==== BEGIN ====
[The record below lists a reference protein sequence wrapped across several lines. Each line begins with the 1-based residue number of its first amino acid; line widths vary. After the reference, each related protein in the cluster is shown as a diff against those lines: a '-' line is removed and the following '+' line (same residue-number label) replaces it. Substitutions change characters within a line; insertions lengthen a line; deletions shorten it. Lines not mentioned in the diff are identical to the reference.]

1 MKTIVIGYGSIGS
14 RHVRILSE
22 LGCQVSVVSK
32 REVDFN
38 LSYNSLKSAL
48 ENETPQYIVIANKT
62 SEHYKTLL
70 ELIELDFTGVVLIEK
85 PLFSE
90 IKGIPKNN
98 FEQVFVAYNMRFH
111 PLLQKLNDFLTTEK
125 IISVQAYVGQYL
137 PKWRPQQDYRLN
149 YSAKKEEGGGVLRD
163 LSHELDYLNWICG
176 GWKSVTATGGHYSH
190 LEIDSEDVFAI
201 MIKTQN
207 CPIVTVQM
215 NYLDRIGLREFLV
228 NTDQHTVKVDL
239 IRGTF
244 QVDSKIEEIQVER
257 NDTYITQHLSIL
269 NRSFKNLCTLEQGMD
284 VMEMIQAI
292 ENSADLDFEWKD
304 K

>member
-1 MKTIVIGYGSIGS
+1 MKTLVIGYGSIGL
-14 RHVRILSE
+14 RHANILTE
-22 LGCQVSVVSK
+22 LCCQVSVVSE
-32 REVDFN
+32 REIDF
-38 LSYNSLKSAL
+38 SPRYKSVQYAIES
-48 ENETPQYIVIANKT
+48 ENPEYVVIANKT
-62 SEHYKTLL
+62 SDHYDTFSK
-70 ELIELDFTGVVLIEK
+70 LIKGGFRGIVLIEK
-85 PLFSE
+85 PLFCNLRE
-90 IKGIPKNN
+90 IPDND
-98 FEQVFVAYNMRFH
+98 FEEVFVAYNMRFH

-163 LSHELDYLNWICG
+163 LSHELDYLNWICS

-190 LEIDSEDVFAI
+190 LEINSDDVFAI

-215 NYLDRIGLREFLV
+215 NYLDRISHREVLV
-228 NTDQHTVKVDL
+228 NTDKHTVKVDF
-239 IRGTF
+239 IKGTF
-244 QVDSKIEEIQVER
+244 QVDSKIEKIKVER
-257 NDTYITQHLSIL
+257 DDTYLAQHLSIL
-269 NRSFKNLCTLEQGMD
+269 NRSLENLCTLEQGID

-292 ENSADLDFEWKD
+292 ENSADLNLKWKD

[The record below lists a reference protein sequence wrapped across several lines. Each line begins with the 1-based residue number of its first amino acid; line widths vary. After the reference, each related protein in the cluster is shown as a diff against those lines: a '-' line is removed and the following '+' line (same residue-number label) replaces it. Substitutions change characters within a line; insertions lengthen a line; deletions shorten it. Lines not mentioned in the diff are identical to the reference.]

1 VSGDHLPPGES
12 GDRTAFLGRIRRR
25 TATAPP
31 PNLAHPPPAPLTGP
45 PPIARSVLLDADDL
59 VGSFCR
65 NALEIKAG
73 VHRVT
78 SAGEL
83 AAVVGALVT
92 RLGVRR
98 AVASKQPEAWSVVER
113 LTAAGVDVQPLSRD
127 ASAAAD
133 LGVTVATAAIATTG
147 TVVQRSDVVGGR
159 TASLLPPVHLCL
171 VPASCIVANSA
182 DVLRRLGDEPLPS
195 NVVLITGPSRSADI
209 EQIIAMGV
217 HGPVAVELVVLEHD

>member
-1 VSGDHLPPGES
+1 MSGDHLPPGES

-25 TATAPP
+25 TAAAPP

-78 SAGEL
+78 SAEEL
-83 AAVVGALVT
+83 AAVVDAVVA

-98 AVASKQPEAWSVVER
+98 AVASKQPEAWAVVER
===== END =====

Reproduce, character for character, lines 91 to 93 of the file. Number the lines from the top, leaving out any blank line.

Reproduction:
182 DVLRRLGDEPLPS
195 NVVLITGPSRSADI
209 EQIIAMGV